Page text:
Hubble telescope detects the most distant star ever observed


The mass of this star baptized Earendel would be 50 times that of the Sun.

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The Hubble Space Telescope has detected the most distant star ever observed. It was called Earendel and its light traveled for 12.9 billion years to reach us. Rivaling the largest known stars, scientists estimate its mass to be at least 50 times that of our Sun and millions of times brighter than it.

The star holding the previous record was also observed by Hubble in 2018. But the latter existed in a universe then 4 billion years old, compared to only about 900 million years after the Big Bang for Earendel, according to Researchers.

“At first, we hardly believed it”, said in a press release the main author of this work, Brian Welch, of Johns-Hopkins University in Baltimore, United States. It was he who had the privilege of naming this star: Earendel means “morning Star” in old English.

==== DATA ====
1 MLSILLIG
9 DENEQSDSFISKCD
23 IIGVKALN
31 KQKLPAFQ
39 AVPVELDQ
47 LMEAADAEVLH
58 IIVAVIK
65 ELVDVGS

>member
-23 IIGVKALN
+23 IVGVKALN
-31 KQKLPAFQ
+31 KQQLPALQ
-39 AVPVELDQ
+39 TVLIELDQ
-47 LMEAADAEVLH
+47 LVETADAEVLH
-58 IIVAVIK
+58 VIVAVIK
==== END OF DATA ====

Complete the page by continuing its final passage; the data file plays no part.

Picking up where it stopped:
This star will thus be a prime target for the new James Webb Space Telescope, currently being calibrated in space. James Webb will observe this new star this year, said in a press release the European Space Agency (ESA), which operates the telescope with NASA.



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